Robert Coles, Pioneering Black Architect, Dies at 90

Image of Robert Coles with a building in the background
Robert T. Coles and the framework of the Health, Physical Education and Recreation Complex at the University of Buffalo’s Amherst Campus (later Alumni Arena, SUNY Buffalo State), which his firm was commissioned to design in 1968. Photographer: Irene Haupt, Courtesy Buffalo Arts Publishing
story by Mark Sommer

Robert Traynham Coles often told the story of how a teacher at the renamed Hutchinson Central Technical High School dissuaded him from studying architecture because there weren’t black architects.

He ignored the advice.

Coles went on to a long and distinguished career designing a number of public buildings in Buffalo. Among them are the Frank E. Merriweather Jr. Library, 1324 Jefferson Ave.; the JFK Community Center, 114 Hickory St.; and the University at Buffalo’s Alumni Arena and Natatorium, as well as buildings in New York City, Washington, D.C., and Providence, R.I.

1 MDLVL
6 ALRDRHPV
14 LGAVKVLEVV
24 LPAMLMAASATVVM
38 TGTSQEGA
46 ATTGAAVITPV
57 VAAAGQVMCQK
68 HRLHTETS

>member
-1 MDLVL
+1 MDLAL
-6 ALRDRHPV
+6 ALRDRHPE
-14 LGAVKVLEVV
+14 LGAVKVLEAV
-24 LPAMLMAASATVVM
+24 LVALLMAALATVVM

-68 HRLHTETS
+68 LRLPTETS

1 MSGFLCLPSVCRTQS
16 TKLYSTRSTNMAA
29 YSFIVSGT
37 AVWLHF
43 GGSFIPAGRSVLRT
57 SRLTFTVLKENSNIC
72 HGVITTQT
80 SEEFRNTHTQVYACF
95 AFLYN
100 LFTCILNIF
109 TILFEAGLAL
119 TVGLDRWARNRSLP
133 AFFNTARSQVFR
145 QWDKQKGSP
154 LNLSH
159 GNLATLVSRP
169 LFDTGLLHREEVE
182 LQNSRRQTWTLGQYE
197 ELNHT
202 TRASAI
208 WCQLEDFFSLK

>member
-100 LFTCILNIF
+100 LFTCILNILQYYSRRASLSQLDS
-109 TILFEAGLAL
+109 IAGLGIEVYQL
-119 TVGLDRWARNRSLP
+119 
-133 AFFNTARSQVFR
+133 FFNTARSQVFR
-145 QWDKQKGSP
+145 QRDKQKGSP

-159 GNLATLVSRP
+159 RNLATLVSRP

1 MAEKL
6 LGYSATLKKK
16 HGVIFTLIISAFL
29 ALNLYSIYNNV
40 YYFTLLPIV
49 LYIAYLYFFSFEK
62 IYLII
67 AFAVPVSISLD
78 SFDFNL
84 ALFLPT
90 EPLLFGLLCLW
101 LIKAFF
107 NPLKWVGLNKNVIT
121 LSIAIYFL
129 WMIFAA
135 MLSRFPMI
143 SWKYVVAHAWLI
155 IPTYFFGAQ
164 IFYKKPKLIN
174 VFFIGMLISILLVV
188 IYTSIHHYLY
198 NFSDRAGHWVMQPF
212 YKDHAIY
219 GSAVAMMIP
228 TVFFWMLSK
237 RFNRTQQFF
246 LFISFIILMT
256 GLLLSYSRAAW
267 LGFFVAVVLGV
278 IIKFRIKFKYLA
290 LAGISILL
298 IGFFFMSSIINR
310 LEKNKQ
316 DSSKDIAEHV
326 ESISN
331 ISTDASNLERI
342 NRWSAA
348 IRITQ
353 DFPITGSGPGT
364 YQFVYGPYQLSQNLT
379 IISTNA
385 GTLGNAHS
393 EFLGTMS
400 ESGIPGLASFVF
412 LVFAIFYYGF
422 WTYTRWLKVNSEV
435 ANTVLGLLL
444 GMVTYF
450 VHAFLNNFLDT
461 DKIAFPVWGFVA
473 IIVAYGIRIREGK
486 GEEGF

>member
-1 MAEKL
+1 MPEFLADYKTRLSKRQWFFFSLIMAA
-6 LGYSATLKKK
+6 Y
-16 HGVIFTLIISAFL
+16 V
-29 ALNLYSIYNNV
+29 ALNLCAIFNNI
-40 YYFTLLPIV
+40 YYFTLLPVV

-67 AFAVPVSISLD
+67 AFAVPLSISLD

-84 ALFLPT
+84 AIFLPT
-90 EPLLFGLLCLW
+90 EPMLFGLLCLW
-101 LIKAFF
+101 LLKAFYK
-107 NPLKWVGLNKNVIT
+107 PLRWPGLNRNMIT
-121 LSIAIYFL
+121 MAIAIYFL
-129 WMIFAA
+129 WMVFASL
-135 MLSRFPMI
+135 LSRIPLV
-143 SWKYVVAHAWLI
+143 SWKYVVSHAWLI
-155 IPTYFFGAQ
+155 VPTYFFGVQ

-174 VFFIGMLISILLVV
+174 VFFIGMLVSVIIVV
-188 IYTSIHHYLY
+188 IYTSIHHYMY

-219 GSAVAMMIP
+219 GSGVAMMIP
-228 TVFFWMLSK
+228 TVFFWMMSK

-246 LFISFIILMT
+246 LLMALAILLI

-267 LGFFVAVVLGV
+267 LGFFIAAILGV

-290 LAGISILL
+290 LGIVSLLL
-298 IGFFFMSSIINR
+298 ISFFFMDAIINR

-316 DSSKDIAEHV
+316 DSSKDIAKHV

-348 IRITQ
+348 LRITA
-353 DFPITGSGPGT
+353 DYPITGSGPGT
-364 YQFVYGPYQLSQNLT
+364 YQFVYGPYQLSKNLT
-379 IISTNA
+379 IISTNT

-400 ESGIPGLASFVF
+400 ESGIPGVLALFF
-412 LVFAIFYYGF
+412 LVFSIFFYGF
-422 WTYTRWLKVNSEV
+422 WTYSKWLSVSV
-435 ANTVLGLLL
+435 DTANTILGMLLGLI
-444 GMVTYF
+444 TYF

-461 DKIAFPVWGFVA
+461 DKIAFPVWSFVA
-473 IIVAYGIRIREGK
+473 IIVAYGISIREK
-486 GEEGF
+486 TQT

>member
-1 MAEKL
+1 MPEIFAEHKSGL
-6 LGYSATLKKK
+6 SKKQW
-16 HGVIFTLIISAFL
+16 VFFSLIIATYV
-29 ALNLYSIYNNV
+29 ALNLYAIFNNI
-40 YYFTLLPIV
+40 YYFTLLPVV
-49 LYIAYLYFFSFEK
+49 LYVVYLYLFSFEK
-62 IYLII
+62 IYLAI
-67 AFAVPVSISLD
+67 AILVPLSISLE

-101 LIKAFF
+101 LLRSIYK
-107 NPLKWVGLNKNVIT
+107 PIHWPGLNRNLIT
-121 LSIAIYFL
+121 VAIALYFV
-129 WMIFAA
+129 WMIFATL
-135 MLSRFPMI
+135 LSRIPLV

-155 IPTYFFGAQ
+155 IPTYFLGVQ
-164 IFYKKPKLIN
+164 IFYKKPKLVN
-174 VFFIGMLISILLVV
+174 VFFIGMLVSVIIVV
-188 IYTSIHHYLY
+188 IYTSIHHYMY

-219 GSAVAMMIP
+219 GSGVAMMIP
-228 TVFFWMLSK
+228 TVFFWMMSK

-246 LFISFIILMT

But Coles, who died Saturday at HighPointe on Michigan Avenue at age 90, is remembered as much for the advocacy and support he showed on behalf of minorities and women entering the architectural field.

“He was the first black architect I ever knew about, and was a positive role model to me and others who worked under him,” said Michael Wright, a senior architect and project manager at University at Buffalo’s Facilities Planning and Design. “He served as a mentor for me while I was in college, and when I started my profession after graduating in 1977 from Howard University.”

Ed Watts of Watts Architecture and Engineering said Coles, who he met as a teenager, was a major influence in his decision to become an architect.

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